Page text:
Fresh from becoming a bankable star thanks to "Gladiator," Russell Crowe stars as a desensitized yet sympathetic kidnap-and-rescue specialist ("KNR" in the trade jargon) dispatched to an unnamed Central American country to negotiate for the return of an American hydroelectric engineer (David Morse). The man has been abducted by drug-running rebels looking to score a big ransom from his oil conglomerate employer.

Meg Ryan plays Morse's distraught wife who grows to trust this brusque KNR man just as the oil company tries to weasel out of its responsibility, dismissing Crowe's high-rent expert and bringing in a crooked, inexperienced local yokel instead.

Continue reading: Proof Of Life Review

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David Morse Movies

Concussion Trailer

Concussion Trailer

Dr. Bennet Omalu is a pathologist who loves his job and, in many ways, the...

Horns Movie Review

Horns Movie Review

With his most stylish film yet, horror specialist Alexandre Aja takes a wildly irreverent approach,...

Horns Trailer

Horns Trailer

Following the mysterious death of his girlfriend, Merrin Williams (Juno Temple), Ig Perrish (Daniel Redcliffe)...

Horns Trailer

Horns Trailer

Following the vicious rape and murder of his girlfriend Merrin Williams, Ig Perrish goes on...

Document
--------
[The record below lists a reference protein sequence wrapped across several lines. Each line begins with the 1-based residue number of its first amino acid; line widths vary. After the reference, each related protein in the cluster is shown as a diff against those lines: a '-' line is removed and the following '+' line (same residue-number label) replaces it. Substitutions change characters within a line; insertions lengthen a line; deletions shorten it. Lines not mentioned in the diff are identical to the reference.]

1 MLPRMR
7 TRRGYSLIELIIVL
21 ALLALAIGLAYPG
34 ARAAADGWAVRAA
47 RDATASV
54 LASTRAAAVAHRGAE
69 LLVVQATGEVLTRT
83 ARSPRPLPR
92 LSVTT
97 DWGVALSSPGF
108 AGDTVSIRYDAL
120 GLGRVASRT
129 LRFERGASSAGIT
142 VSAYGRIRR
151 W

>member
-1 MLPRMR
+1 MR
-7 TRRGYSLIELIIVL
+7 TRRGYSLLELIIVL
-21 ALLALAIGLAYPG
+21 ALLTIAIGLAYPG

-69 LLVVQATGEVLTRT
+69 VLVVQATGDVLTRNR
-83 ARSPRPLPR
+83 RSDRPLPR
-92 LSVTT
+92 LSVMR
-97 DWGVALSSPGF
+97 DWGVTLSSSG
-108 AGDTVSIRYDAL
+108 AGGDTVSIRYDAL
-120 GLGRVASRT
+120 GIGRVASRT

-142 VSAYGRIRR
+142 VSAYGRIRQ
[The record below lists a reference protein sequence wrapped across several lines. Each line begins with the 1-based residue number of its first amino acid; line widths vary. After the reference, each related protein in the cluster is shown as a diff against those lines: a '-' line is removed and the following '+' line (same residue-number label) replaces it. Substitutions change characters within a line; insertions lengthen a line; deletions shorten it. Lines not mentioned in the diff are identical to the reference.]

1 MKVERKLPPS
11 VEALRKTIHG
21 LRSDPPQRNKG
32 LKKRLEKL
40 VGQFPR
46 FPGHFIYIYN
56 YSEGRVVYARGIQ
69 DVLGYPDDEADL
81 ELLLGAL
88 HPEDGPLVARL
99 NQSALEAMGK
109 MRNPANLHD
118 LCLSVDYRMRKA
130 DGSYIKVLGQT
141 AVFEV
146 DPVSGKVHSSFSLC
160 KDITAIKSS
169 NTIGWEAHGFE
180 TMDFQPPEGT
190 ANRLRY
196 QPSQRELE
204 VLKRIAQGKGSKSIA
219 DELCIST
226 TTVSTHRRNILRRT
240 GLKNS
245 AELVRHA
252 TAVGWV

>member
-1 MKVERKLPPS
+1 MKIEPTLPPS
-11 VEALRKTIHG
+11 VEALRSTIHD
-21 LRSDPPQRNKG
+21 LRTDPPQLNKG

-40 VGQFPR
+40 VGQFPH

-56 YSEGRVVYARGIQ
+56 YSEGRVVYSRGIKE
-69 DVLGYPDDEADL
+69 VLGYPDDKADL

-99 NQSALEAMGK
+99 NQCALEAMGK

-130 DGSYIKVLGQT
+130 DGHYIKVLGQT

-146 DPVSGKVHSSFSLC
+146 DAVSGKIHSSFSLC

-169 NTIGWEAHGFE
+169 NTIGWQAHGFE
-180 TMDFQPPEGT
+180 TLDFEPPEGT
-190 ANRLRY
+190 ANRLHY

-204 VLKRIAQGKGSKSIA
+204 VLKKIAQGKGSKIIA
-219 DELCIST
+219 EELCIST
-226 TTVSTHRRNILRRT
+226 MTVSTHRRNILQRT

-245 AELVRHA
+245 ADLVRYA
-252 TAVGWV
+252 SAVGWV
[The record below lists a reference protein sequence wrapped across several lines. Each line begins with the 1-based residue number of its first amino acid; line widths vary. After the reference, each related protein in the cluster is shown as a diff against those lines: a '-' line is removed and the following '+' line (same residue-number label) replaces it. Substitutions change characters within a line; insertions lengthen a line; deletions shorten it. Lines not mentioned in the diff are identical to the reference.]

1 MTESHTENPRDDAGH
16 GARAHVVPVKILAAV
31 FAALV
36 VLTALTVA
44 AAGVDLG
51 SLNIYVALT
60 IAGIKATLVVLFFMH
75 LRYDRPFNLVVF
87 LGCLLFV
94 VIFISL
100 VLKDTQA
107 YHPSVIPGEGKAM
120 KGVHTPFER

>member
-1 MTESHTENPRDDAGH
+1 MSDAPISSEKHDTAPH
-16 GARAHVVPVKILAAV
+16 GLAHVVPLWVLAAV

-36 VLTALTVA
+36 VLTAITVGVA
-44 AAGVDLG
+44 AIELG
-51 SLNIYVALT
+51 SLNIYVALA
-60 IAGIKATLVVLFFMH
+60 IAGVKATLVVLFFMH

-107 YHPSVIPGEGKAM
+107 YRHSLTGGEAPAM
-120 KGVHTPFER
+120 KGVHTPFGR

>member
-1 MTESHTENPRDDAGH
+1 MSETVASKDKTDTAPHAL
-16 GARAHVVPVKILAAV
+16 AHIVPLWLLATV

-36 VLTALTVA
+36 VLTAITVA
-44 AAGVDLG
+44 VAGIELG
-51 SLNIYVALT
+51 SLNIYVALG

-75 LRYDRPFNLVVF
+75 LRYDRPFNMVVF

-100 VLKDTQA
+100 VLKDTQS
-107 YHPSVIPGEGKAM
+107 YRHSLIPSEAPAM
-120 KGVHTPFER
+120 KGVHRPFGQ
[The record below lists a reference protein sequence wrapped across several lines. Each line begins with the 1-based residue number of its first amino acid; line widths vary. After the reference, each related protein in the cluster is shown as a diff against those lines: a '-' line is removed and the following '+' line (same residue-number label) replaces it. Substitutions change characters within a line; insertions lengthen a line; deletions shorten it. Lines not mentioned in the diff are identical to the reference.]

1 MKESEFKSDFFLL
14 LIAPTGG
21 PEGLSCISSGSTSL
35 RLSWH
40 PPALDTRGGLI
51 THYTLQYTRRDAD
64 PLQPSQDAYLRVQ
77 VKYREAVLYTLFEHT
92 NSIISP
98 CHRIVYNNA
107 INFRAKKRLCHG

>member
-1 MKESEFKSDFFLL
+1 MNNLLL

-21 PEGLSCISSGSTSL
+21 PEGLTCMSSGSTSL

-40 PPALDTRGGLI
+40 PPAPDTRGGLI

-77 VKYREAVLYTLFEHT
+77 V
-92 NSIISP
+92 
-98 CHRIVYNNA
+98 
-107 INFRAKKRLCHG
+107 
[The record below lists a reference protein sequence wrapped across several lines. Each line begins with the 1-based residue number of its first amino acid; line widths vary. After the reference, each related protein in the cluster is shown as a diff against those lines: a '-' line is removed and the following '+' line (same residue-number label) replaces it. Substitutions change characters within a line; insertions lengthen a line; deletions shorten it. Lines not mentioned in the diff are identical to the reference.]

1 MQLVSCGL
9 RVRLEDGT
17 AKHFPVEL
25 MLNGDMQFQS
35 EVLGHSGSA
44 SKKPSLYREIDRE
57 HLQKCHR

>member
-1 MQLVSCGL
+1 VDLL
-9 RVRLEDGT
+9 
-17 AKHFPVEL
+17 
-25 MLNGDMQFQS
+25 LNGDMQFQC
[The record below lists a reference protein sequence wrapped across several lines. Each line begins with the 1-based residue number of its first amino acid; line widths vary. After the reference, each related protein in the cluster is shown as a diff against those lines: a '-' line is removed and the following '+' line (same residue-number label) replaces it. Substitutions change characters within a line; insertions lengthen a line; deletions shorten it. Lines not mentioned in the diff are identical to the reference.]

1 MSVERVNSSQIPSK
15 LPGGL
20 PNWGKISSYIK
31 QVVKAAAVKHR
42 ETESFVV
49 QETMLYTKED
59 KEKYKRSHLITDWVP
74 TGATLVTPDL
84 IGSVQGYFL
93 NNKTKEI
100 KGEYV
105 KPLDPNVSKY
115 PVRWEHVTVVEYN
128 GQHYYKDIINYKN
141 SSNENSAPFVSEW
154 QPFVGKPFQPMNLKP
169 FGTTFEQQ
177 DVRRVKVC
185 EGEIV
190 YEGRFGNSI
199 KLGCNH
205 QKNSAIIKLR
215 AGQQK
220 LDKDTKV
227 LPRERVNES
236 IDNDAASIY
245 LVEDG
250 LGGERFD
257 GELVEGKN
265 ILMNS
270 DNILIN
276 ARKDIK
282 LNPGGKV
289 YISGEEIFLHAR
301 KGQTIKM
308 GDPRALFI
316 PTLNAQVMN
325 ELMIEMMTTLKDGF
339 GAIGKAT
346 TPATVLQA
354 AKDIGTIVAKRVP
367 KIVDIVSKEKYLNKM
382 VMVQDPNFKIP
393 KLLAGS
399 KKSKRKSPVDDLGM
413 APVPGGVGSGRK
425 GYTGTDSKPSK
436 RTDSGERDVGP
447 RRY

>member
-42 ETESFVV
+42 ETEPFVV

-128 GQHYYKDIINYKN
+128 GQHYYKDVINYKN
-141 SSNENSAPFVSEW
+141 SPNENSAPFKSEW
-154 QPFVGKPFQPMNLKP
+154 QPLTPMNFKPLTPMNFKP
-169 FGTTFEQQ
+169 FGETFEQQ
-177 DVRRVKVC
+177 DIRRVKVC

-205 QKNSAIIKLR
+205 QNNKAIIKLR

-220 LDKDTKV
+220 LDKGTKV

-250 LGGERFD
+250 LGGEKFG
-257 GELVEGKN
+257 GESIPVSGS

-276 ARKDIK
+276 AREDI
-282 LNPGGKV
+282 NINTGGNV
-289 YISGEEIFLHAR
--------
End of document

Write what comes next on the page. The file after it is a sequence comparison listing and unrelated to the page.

Horns Trailer

Horns Trailer

Ig Perrish wakes up after a particularly drunken night with a very sore head -...

World War Z Movie Review

World War Z Movie Review

Starting as a clever Contagion-style investigative thriller, this fiercely paced apocalyptic adventure begins to fall...

World War Z Trailer

World War Z Trailer

Gerry Lane is a government employee whose job takes him on missions he never imagined...

World War Z Trailer

World War Z Trailer

Gerry Lane is a United Nations employee with a family life anyone would wish for....

Drive Angry Movie Review

Drive Angry Movie Review

Less a fully realised thriller than a series of rampaging set pieces, this rollicking movie...

Drive Angry Trailer

Drive Angry Trailer

Escaping the deepest and darkest realms of hell, Milton returns to Earth in a bid...

Mother & Child Trailer

Mother & Child Trailer

Adoption is a life changing situation for all involved.The woman who feels she must give...

The Hurt Locker Movie Review

The Hurt Locker Movie Review

It's intriguing to watch a battlefield movie that manages to be gritty and harrowing as...